Mom shares touching story of raising a daughter with Treacher Collins Syndrome

I was lucky to have shared my pregnancy with my sister, my sister-in-law and a couple of friends. We were all weeks or months apart. It was amazing to have someone to share the pros and cons of your pregnancy with.
Throughout our journey, I’ve learned a lot about life, aside from the fact that you can throw a great curveball on any given day. Sometimes we are ready for change and sometimes we are not.

Like most couples, the excitement of bringing our bundle of joy began to kick in as we got closer to our due date. The room was perfect and ready to receive our little one. Our families were excited and eager to see what we had created. It was so much fun to see what traits the babies shared with each parent. I had also heard many stories about breastfeeding and how difficult it can be. I really wanted to share a bond with my son, but I was also nervous about the changes to come.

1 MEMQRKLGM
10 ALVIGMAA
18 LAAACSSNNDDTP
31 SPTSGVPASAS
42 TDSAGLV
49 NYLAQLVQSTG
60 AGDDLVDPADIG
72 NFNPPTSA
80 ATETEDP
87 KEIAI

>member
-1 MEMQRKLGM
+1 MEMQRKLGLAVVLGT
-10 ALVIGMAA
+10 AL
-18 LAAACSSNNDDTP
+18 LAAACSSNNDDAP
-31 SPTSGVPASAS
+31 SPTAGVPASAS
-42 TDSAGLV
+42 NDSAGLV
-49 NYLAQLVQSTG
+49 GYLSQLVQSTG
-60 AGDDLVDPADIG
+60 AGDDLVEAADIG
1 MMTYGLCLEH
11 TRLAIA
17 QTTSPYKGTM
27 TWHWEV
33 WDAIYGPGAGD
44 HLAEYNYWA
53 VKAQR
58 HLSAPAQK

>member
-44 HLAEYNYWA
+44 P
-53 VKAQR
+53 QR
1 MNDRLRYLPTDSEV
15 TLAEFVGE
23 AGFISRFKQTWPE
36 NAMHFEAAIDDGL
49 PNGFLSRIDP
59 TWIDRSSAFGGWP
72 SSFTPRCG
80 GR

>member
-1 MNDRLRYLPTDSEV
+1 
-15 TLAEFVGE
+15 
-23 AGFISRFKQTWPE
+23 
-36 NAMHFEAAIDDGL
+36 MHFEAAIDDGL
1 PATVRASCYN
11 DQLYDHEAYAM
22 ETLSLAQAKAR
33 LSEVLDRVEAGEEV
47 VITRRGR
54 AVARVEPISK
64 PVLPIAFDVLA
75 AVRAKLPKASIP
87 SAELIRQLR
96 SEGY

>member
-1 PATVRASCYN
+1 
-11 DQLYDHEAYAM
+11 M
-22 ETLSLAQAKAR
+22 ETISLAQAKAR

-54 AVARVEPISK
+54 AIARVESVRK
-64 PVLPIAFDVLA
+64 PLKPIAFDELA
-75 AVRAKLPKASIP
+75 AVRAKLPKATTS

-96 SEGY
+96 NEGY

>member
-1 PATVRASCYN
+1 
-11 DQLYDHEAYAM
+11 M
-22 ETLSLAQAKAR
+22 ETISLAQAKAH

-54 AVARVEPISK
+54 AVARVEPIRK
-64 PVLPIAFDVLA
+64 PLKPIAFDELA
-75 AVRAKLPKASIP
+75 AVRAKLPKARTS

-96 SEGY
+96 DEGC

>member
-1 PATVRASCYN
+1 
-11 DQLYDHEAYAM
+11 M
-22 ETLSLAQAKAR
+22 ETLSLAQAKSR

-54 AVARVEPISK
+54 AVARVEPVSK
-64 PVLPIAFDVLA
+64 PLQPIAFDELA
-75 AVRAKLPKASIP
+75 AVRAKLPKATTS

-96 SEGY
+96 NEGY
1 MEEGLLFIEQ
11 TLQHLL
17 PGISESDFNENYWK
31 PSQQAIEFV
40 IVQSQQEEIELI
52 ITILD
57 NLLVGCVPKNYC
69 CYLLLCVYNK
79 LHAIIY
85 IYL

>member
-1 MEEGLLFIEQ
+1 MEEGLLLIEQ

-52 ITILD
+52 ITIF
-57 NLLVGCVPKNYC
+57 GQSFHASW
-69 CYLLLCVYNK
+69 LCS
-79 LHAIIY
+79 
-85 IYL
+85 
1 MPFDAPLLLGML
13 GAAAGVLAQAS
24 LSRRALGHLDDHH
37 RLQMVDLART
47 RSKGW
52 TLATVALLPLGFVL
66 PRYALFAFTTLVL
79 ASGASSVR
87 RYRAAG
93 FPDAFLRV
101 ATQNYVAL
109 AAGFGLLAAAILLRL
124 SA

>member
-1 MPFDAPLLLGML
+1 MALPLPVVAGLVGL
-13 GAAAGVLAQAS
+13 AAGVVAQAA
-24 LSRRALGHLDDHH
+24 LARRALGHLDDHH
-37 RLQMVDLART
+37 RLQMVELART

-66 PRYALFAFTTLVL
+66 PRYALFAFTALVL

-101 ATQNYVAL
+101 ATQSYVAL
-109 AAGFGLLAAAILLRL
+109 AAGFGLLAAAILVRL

I had an amazing and easy pregnancy. I was considered high risk due to a heart shaped uterus, which we later found out was not the case. I had a monthly ultrasound and since I was going to give birth to Bella when she was 35, I had all the other prenatal tests done.
Everything came back ‘normal’.

On the night of October 24, my husband was working late and I was putting the finishing touches on Bella’s bedroom and diaper bag. Right before I went to bed at 11:30, I texted a picture of my belly and a note from Bella to her dad. Hi, Daddy, Mommy thinks I’m going to be early. She has a feeling that she won’t be pregnant for much longer. I can not wait to meet you. I love you daddy.’